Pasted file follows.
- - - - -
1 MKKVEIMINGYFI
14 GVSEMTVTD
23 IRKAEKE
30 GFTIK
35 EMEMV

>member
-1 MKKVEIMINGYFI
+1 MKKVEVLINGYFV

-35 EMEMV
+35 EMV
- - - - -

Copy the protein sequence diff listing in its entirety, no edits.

1 MKKVEIMINGYFI
14 GVSEMTVTD
23 IRKAEKE
30 GFTIK
35 EMEMV

>member
-1 MKKVEIMINGYFI
+1 MKKVEVLINGYFV

-35 EMEMV
+35 EMV